I think it falls into the same category as giving someone a gift of TY cards or an etiquette book. I think it says, "You are rude," but without the courtesy of saying those words directly. And I don't think that's a good way to go about things. (Of course there are always situations where people like getting etiquette books or pretty TY notes, but we aren't talking about that here.)
I think it would be better to talk to the parents or, if old enough, the grandchildren directly, in whatever manner works best. Or, just stop sending the gifts. I did that once--I was tired of getting no acknowledgment for my gifts, so I just stopped giving them (though I did not say anything about it first). And no one ever said a word, and as far as I know our relationship wasn't affected (I didn't see them much anyway).
For me the key is to stop the resentment. You can't make people acknowledge your gifts--even if you send them a blank TY card, even if you ask them directly to respond. But you can change your own actions/thoughts--resign yourself to being okay without acknowledgement, or just stop sending things. Generally speaking no one will die if they don't get a birthday gift from Grandma.
Though, if odds-wise you think there's a good chance your child or grandchild will notice the loss and say something, I might preemptively mention sending a TY--I'd rather the conversation be, "Well, I asked for a TY and you didn't send one, so no more gifts," than "You should've just known to send a TY and you didn't, so no more gifts." I think the latter is an accurate point, but if I'm about to stop sending gifts to my grandchild, I'd rather give a warning first.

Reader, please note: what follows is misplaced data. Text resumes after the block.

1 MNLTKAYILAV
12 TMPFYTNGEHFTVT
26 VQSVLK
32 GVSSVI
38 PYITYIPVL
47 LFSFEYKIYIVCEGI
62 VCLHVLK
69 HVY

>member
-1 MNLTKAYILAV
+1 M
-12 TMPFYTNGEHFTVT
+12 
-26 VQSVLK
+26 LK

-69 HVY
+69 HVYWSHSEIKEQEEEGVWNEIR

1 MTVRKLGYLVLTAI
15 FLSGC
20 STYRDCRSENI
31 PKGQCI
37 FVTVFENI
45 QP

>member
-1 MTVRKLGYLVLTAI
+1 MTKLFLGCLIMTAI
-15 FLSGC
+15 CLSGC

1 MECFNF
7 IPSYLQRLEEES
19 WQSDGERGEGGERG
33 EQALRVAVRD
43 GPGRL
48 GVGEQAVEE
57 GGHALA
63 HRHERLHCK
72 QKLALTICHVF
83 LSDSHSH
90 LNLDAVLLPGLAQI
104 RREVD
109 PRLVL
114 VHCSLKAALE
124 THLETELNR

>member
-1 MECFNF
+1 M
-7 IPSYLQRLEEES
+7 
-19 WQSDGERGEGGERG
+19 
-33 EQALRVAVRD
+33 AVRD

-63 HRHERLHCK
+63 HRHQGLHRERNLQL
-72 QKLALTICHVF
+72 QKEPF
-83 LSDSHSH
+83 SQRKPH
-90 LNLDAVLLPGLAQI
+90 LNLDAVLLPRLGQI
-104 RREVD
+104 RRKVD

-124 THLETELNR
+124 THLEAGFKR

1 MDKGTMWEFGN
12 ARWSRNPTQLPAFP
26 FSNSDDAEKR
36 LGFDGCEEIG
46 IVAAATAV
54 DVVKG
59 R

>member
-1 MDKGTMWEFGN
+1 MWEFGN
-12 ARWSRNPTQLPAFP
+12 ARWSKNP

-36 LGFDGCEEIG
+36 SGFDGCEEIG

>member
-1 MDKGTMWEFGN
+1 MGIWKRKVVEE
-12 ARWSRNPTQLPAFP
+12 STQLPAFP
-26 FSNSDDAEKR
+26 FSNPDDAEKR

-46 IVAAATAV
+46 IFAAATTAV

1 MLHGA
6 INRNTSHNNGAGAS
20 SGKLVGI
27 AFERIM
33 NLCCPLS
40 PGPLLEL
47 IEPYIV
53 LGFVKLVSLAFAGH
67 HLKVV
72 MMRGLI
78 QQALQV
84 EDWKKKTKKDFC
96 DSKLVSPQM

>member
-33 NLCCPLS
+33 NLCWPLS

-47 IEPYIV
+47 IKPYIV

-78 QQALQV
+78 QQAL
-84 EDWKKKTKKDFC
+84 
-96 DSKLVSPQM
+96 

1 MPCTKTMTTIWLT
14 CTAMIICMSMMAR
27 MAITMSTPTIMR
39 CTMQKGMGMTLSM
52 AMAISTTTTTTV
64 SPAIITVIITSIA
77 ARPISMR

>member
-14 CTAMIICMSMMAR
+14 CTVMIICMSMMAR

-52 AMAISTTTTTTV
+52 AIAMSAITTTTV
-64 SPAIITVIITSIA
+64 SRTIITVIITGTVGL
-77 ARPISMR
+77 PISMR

Reading over my post, it all sounds a little dictatorial... I figure, no one has to get gifts, and no one has to send TY notes in response. So if sending a TY note is too onerous for you, that's cool, I just won't send a gift. Then hopefully we will both be back at a happy state, as opposed to me waiting resentfully for my TY note, and you staring guiltily at the gift. Also, I personally am very broad about what I consider an "acceptable" TY for a gift--email, text, phone call, tell me in person (if we meet soon after). I don't demand calligraphy on parchment delivered by an owl or anything. But if it is seriously too much trouble to message me on Facebook saying, "Hey, thanks, can't wait to use it!" then let's end this awkward dance and depart the field as friends, you know?